Mapmaker Thompson a godly man
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To mark the 150th anniversary of the founding of British Columbia, BCCN presents the first in a series of faith portraits. Following is an excerpt from The Battle for the Soul of Canada, by Ed Hird.

DAVID THOMPSON, of all the Canadian explorers, was one of the most godly and counter-cultural.  

He was so countercultural that, unlike many early explorers, he actually stayed married – even after he became financially successful!  

The early 19th century western Canada map was essentially blank until Thompson filled it in. Thompson was one of the master-builders of Canada and possibly the greatest geographer the world has ever known.

As a land geographer, Thompson was the peer of Captain James Cook, the great geographer of the oceans.  Thompson has been described as a great surveyor disguised as a fur trader, as a marvelous scientist with the sensitive soul of a prophet.  

By his own initiative, from 1792 to 1812, Thompson explored and surveyed more than a million and a half square kilometres of wilderness, accomplishing the staggering feat of mapping half a continent.  

He focused primarily on the territory west of the Great Lakes, encompassing the Rockies – and the Columbia River, in what was later called British Columbia.  

Alexander Mackenzie, another renowned explorer, remarked: “Thompson had performed more in 10 months than he expected could have been done in two years.”  

Thompson’s map, his greatest achievement, was so accurate that, 100 years later, it remained the basis for many of the maps issued by the Canadian government and the railway companies. We can even credit David Thompson with the exacting survey of much of the Canada/United States 49th parallel boundary.    

Thompson’s Travels Journal shows his multifaceted gifts as scientific explorer, geographer, cartographer and naturalist.  Some scholars have described his journal as one of the finest works in Canadian literature.  

His directness in prose, his modesty and ability to see himself and others, his sharp powers of observation and intense practicality all contribute to a vivid glimpse of early Canadian pioneering. His account of his adventures has also been described as one of the world’s greatest travel books.  

Thompson the Canadian immigrant  grew to love “the forest and the white water, the shadow and the silence, the evening fire, the stories and the singing and a high heart.” He was modest, talented and deeply spiritual.  

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First Nations people gave him the name Koo-Koo-Sint, which means ‘Star-Gazer’ – in recognition of his star-based map work. It wasn’t that he was a starry-eyed dreamer, but rather a dedicated scientist using the best mapping technology of his day.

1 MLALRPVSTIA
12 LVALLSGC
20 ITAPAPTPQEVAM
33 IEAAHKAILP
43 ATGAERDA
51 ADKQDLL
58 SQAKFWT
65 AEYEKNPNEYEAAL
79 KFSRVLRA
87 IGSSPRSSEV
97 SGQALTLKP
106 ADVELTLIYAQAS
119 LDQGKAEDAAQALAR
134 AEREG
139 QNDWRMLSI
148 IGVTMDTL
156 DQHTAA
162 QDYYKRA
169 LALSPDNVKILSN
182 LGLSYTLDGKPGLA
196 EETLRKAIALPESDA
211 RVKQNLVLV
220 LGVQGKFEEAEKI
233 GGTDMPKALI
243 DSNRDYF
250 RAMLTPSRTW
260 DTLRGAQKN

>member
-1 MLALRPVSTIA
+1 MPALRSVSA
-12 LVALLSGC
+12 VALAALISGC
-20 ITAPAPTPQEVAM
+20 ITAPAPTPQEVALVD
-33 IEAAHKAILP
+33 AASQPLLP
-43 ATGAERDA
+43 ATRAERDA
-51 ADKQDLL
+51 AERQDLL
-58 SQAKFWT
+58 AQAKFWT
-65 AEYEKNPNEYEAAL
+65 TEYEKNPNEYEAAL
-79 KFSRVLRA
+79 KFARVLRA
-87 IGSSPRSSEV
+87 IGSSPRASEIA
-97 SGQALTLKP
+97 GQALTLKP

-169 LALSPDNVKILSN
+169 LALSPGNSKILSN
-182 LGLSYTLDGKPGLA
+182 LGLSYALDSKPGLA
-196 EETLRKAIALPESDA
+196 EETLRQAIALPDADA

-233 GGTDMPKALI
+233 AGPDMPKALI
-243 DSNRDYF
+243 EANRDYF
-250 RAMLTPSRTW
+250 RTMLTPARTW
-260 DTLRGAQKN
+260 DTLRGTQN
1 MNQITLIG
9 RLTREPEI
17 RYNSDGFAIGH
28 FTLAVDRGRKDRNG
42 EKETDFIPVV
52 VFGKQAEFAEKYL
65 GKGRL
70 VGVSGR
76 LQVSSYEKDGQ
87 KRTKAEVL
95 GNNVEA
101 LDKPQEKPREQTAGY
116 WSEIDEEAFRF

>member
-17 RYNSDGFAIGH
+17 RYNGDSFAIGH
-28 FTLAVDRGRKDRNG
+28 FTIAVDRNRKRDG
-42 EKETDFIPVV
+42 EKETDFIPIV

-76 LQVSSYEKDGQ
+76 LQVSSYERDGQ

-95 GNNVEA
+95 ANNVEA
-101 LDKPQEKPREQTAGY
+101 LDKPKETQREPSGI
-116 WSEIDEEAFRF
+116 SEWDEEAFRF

Thompson apprenticed with the Hudson’s Bay Company, but later switched to their competitors, the North West Company, because the Hudson’s Bay Company wanted him to focus on furs, not map-making.

The North West Company appointed Thompson as their official ‘Surveyor and Map Maker,’ and proudly displayed his finished map of Canada on their boardroom wall.  

Thompson’s brother-in-law, John McDonald, considered Thompson a good trader, a fearless traveler, and a man who was liked and respected by Indians.  His few criticisms of Thompson had to do with his spirituality, his passion for surveying, and his total unwillingness to drink or to sell liquor when dealing with customers. Thompson had seen so many First Nations people harmed by the liquor trade that he had acquired a strong aversion to such profiteering.  

Because of his deep respect for marriage, Thompson did not abandon his First Nations wife Charlotte and his family when he finally became rich.  Many other wealthy voyageurs just moved onto the next relationship. David and Charlotte Thompson, who had seven sons and six daughters, were only parted by his death 58 years after their marriage.  

Thompson tried in vain for years to find a profitable trade route to the Pacific.  Upon hearing that the American John Jacob Astor had sent out his sea and land expedition to the Oregon country, the Canadians sent David Thompson to try once again.

Thompson and his voyageurs bravely made their way down the Columbia River. They were continually wet up to their waists, and exposed to cold high winds. The glacier water deprived them of all feeling in their limbs.  

Despite such hardships, Thompson never gave up – instead, writing in his Travels Journal that they “continued under the mercy of the Almighty and at sunset put up, each of us thankful for our preservation.”  

When they reached the Pacific watershed, Thompson knelt on the banks of Blueberry Creek and prayed aloud: “May God in his mercy give me to see where these waters flow into the ocean, and let us return in safety.”  

He and his voyageurs eventually did make it to the mouth of the Columbia River – but unfortunately arrived after John Jacob Astor.    

Despite Thompson’s great successes, he died in extreme poverty and obscurity – even having to pawn his surveying equipment and his overcoat to buy food for his family.  

Yet through the hardships, he never abandoned his family – and never stopped gazing at the morning star, Jesus Christ.  

May 2008